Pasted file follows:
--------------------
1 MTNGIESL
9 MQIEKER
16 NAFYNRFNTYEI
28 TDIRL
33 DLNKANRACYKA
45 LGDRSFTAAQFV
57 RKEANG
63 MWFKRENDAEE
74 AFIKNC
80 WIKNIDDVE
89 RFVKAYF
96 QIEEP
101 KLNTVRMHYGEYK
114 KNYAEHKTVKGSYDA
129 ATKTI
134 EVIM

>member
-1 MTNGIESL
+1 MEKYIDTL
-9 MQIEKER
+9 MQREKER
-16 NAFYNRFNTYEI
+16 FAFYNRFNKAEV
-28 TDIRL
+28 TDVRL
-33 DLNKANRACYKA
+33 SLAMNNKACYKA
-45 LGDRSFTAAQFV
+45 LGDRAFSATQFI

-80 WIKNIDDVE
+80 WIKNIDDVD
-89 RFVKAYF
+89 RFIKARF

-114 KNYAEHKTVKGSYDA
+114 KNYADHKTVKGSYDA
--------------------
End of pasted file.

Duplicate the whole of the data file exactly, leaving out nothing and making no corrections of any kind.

1 MTNGIESL
9 MQIEKER
16 NAFYNRFNTYEI
28 TDIRL
33 DLNKANRACYKA
45 LGDRSFTAAQFV
57 RKEANG
63 MWFKRENDAEE
74 AFIKNC
80 WIKNIDDVE
89 RFVKAYF
96 QIEEP
101 KLNTVRMHYGEYK
114 KNYAEHKTVKGSYDA
129 ATKTI
134 EVIM

>member
-1 MTNGIESL
+1 MEKYIDTL
-9 MQIEKER
+9 MQREKER
-16 NAFYNRFNTYEI
+16 FAFYNRFNKAEV
-28 TDIRL
+28 TDVRL
-33 DLNKANRACYKA
+33 SLAMNNKACYKA
-45 LGDRSFTAAQFV
+45 LGDRAFSATQFI

-80 WIKNIDDVE
+80 WIKNIDDVD
-89 RFVKAYF
+89 RFIKARF

-114 KNYAEHKTVKGSYDA
+114 KNYADHKTVKGSYDA